You are “purchasing” an option for $9,464 to have the flexibility to have a $446 lower payment if/when you need it. Of course, if you actually do take that option and pay the lower payment, then it will cost you more than $9,464. If you take that option every month, then it ends up costing you an extra $123,942.

It’s a personal purchasing decision, and I won’t fault anyone for purchasing something that they want (even though I’m against it). In your field, do you see people actually following through with the plan and make the extra principal payments?

Floridian (above) quoted a statistic that 97.3% of mortgage holders are not paying more than the minimum.

I’d always tell my mortgage customers to take a 30 year loan but pay it at a 15 year payment. That way they’d get teh benefit of faster amortization, but if they got into a tight spot financially they could always fall back on making the 30 year payment for a short while. Most of them loved the idea.

With rates as low as they are, the difference in monthly payments between the two is substantial. Some people even refinanced out of 15 year loans and into 30 years because they couldn’t manage the payments!

The rate difference between the two loan payments is too small to make a big difference.

#15 Courtney) Yes, most mortgages are amortized monthly. Most second mortgages (HELOCs, etc) calculate the interest daily, just like credit cards.

In our example, if you decided to put the $50k into a 2% savings account, you will earn $82.57 in the first month in interest on your savings. Investing the $50k onto the mortgage saves $203.70 in interest in the first month. The mortgage earns an extra $121.14 in the first month because it has a 5% return, versus the 2% return in the savings account.

This savings continues for the second month, third month, fourth month, etc…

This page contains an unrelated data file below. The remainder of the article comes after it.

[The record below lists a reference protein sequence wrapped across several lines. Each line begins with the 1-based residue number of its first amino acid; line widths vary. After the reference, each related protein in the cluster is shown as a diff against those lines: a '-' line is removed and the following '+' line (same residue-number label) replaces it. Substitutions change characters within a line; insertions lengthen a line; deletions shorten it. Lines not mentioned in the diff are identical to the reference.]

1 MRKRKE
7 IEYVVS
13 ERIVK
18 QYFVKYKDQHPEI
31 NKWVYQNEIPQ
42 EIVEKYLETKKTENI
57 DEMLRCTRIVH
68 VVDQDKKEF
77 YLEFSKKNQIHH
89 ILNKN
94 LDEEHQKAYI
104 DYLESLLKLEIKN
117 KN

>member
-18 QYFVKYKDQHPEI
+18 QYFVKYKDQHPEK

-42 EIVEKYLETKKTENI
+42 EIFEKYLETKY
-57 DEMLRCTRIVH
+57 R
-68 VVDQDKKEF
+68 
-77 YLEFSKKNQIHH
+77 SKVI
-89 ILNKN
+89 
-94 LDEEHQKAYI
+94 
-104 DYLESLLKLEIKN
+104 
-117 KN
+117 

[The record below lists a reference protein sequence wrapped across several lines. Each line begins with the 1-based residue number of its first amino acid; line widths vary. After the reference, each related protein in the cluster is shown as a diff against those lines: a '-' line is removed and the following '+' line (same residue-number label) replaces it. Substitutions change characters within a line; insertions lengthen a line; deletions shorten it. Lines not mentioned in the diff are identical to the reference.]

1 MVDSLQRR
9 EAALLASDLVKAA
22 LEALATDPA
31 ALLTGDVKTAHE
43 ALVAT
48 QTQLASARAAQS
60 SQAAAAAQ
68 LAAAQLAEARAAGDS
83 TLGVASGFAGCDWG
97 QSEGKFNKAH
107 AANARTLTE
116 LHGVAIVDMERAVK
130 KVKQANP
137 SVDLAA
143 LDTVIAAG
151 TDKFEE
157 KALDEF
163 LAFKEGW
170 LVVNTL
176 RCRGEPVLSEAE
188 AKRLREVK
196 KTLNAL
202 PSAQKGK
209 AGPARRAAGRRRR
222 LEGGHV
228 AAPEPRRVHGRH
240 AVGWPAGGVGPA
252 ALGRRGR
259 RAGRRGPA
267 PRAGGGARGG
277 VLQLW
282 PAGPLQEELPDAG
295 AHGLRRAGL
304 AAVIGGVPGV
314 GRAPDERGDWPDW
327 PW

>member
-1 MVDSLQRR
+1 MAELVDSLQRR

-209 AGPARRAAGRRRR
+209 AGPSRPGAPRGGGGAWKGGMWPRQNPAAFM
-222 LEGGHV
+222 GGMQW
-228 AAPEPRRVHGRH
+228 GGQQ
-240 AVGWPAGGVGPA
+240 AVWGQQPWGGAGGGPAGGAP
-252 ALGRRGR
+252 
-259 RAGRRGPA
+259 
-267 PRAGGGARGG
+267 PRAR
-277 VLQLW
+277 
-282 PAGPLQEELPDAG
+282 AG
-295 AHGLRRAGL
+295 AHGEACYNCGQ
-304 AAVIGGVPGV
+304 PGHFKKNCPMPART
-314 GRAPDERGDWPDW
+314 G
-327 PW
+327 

@ 11 – Thanks BG, that does make sense. I guess I wasn’t aware that the bank will recalculate your interest/principle ratio every month – instead was looking it as X = interest, Y = principle, and Z = extra principle in the sense of making your 360th principle payment early, then your 359th, and so on.

#13) I hear you and agree. Don’t pay down debt (or invest) until you have the basic priorities covered first.

The absolute priorities are: Insurance & Sufficient Savings (to cover the worst crisis you can think of).

Only after those things are met, is there such a thing as ‘extra money’ for investing purposes. Accelerated debt payments is the same as investing.

401k investing (when there is a company match) is a must, even if in debt (100% return on that money) — but you might consider investing in the StableValue fund until you have a sufficient emergency fund saved up outside of the 401k.

@BG

Well… I’ve had bad things happen to me, and I still kept the roof over my head. It’s much easier to stay afloat through the lean times when your “required” bills are low.

In your example, you still have a 23% chance of something “very bad” happening in 5 years. I don’t know how you define “good” vs “bad” odds, but I don’t like them! Using your numbers, if you had to pay $1135/mo vs the increase of $446, if you took the lower payment and saved the difference, at the end of one year, you could have an “insurance policy” of 4.7 months of mortgage payments in the bank. Taken further, at the end of 5 years, you could have an “insurance policy” of 24 months in the bank! I don’t know about you, but if my choice is a 15-year mortgage, saving nothing, and having a 50/50 chance of a disaster costing me everything, well, I’d rather take the lower payments on a longer mortgage period and save the difference. (And if you’ve got the money to save AND pay your mortgage off in a shorter period, then go for it. But most people don’t have that luxury.)